# Find the covariance matrix of the random variables [duplicate]

What is the covariance matrix of $$f = 2x + 3y$$ if random variables x,y are independent and have a covariance matrices $$\sum_{x}$$ $$\sum_{y}$$?

I know the covarince matrix of a random variable is given as

$$\sum_{x}$$ = $$\sum_{i=1}^N(\vec{x}_i - \vec{\mu})(\vec{x}_i - \vec{\mu})^T$$.

But how it should be derived when it is a sum of two random variables. Thanks.

P.S: I am studying Model Identification course and I am trying to figure out the concepts of statistics. It would be really helpful if someone could provide the links to Web resources and MOOC courses where these kind of questions are discussed.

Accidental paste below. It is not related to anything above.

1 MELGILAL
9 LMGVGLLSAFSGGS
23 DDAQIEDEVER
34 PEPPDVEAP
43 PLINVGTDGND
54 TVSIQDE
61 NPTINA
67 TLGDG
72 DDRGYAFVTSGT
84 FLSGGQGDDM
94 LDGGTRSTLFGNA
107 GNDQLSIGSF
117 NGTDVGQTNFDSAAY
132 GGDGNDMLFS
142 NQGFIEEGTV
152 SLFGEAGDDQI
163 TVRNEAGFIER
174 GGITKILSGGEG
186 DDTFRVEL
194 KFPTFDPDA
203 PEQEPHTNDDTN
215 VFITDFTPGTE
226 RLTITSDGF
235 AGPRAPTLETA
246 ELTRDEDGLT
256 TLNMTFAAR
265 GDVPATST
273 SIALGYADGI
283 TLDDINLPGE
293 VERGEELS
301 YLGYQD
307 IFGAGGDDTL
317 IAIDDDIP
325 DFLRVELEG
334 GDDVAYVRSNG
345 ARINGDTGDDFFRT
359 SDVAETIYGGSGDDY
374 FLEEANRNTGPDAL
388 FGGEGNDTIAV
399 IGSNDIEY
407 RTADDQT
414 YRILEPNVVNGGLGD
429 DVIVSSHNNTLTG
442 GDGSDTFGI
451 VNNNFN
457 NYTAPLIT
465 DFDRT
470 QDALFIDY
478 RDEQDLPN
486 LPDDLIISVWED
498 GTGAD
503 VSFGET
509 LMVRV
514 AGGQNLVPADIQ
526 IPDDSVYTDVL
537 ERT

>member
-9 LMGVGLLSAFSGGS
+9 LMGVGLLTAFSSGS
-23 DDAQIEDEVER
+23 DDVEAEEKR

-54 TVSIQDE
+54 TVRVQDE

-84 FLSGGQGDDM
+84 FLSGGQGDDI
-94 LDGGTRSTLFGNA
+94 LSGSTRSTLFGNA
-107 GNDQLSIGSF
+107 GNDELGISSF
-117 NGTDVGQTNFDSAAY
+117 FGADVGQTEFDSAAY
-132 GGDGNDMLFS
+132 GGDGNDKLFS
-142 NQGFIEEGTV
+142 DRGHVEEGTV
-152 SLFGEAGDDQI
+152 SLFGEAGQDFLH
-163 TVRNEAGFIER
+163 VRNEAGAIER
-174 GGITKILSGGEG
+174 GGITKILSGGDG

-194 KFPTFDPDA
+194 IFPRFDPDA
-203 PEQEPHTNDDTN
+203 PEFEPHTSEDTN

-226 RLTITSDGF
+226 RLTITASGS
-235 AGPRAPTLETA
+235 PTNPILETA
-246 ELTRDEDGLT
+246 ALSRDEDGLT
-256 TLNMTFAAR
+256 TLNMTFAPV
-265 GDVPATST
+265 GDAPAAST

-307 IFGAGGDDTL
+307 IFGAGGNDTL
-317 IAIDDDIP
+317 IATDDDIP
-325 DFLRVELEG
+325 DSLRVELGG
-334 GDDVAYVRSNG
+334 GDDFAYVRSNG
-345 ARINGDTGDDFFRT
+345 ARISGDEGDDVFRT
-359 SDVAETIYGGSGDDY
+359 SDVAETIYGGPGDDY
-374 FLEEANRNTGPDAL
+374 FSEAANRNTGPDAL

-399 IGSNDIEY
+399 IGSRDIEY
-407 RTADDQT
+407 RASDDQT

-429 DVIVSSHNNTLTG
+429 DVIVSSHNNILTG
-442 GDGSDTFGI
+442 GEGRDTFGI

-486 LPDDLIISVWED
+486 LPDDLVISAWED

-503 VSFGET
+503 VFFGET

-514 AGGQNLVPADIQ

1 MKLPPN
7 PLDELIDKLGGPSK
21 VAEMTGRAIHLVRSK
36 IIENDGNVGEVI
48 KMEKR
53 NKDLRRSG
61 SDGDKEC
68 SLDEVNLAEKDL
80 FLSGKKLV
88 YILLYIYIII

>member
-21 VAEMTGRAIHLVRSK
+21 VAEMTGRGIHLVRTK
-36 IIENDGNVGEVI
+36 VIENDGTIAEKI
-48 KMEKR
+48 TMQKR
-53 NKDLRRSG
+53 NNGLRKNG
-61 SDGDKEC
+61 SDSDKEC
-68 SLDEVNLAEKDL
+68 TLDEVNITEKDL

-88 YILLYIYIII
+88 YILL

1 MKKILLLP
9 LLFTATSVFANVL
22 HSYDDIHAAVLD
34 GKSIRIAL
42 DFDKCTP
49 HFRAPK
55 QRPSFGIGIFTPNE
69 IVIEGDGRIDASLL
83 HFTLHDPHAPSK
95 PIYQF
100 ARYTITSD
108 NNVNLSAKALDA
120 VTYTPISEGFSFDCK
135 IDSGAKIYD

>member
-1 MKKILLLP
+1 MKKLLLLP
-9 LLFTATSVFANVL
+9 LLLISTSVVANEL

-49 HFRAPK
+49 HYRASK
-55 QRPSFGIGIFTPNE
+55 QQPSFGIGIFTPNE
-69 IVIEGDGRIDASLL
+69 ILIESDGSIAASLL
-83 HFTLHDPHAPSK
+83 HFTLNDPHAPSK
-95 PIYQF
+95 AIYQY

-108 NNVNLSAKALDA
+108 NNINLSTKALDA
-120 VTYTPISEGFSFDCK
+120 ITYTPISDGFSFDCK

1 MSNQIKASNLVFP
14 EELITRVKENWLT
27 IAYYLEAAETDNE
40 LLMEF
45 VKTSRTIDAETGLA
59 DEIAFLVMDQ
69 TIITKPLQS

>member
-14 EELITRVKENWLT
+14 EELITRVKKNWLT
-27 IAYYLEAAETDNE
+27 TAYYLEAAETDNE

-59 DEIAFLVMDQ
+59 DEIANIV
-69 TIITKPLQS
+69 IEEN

• Is your question answered here? stats.stackexchange.com/questions/216163/… Jan 18, 2020 at 0:09
• It is a similar question, but the answer does not fully describe my question Jan 18, 2020 at 0:22

The covariance operator is additive over uncorrelated sums. For example, if $$u$$ and $$v$$ are independent, then they are uncorrelated, hence $$\text{cov}(u+v) = \text{cov}(u) + \text{cov}(v)$$.
In your example, by independence of $$x$$ and $$y$$, which implies independence of $$2x$$ and $$3y$$, we have $$\text{cov}(2x+3y) = \text{cov}(2x) + \text{cov}(3y) = 4 \text{cov}(x) + 9\text{cov}(y) = 4\Sigma_x + 9\Sigma_y.$$
Why $$\text{cov}(2x) = 4 \text{cov}(x)$$? Consider a zero-mean random vector $$x$$ and let $$z = \alpha x$$ where $$\alpha \in \mathbb R$$ is deterministic. We note that $$z$$ is also zero-mean (why?), and have $$\text{cov}(\alpha x) = \text{cov}(z) = E (zz^T) = E [(\alpha x) (\alpha x)^T] = \alpha^2 E(xx^T)= \alpha^2 \text{cov}(x).$$